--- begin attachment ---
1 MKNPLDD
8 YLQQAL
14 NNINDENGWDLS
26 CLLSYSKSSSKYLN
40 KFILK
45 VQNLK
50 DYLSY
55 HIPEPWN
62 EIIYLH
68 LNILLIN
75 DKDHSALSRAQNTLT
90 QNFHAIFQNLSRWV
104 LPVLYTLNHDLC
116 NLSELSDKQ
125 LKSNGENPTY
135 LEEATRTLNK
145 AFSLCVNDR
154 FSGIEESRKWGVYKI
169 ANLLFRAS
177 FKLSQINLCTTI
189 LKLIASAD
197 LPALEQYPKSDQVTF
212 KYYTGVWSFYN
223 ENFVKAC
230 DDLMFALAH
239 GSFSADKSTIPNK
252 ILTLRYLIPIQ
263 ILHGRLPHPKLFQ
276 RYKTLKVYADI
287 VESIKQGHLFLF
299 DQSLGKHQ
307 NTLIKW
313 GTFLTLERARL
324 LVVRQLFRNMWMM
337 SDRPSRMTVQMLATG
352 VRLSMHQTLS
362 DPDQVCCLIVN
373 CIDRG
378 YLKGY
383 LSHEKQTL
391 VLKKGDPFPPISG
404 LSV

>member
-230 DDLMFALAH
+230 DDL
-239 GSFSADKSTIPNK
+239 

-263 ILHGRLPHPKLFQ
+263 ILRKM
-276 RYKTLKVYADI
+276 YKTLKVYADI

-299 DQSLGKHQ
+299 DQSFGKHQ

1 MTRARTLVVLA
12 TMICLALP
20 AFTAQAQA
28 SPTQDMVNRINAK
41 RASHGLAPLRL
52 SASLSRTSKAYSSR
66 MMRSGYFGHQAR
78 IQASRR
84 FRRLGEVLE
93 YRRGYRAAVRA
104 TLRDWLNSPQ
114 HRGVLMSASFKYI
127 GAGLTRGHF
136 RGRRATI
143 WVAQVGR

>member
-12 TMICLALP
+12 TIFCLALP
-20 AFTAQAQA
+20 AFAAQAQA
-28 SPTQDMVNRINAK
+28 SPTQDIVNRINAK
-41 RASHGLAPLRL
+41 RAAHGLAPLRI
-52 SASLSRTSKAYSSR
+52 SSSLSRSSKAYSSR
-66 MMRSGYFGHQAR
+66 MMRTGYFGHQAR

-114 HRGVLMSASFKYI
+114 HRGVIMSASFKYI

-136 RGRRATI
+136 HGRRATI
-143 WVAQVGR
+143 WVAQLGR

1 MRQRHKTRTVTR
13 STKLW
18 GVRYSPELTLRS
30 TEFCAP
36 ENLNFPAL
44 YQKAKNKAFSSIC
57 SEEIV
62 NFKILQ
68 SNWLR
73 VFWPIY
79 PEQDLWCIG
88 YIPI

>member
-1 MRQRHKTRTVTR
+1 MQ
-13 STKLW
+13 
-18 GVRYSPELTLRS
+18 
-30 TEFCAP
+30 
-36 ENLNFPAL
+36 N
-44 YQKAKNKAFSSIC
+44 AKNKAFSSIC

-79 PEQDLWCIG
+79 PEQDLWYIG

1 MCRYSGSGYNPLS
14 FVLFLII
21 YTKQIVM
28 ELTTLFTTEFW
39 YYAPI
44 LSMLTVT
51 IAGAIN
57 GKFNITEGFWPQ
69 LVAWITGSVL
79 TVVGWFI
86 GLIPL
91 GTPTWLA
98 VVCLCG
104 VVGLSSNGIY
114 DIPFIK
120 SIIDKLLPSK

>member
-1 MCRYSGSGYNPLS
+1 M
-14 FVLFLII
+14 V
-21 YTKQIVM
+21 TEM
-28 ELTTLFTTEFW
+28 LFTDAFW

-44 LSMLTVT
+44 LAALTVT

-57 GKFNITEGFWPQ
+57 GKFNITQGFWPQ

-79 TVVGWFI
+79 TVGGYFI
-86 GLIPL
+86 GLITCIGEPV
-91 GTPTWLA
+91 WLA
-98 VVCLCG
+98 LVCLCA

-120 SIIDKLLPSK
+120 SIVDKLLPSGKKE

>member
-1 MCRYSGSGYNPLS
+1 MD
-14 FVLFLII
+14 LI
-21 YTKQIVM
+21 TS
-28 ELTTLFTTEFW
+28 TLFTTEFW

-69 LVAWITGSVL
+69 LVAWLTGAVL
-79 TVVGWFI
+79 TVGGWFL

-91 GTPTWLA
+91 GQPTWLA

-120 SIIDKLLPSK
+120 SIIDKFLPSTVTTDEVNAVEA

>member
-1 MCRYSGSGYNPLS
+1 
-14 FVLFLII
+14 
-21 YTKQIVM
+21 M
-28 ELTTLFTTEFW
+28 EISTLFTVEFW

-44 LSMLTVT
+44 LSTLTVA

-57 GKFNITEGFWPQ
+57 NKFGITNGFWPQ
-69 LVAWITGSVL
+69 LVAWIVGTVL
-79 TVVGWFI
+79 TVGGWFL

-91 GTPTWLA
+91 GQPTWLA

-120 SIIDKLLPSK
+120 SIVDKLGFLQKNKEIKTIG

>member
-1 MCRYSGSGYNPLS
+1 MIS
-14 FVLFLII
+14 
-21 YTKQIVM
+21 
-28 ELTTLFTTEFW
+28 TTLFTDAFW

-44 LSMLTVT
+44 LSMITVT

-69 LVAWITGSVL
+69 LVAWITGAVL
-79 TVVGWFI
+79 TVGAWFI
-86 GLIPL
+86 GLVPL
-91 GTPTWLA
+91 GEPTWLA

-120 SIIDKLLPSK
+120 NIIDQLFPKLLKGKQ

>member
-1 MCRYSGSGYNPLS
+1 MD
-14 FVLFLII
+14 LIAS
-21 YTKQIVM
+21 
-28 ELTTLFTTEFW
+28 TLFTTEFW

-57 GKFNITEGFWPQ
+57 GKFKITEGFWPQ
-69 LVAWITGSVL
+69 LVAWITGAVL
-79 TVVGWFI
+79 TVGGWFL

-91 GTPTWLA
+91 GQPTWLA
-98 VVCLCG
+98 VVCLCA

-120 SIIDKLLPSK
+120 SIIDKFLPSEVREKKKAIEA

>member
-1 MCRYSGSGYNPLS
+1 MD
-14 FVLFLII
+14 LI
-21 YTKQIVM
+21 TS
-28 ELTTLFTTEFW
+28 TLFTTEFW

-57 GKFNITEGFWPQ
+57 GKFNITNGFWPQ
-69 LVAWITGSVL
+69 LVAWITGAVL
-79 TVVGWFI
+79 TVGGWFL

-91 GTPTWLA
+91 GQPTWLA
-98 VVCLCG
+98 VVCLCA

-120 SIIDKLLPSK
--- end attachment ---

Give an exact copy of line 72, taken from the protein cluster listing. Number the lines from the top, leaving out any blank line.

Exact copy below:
-20 AFTAQAQA